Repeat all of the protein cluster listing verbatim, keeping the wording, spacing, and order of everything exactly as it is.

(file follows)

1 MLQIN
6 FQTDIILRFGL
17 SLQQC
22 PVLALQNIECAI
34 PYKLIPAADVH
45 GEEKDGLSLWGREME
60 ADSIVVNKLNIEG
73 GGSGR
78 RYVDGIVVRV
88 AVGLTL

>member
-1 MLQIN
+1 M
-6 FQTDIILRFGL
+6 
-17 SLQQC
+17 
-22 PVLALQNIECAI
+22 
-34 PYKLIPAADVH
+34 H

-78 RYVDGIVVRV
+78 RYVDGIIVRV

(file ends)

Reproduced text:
1 MLQIN
6 FQTDIILRFGL
17 SLQQC
22 PVLALQNIECAI
34 PYKLIPAADVH
45 GEEKDGLSLWGREME
60 ADSIVVNKLNIEG
73 GGSGR
78 RYVDGIVVRV
88 AVGLTL

>member
-1 MLQIN
+1 M
-6 FQTDIILRFGL
+6 
-17 SLQQC
+17 
-22 PVLALQNIECAI
+22 
-34 PYKLIPAADVH
+34 H

-78 RYVDGIVVRV
+78 RYVDGIIVRV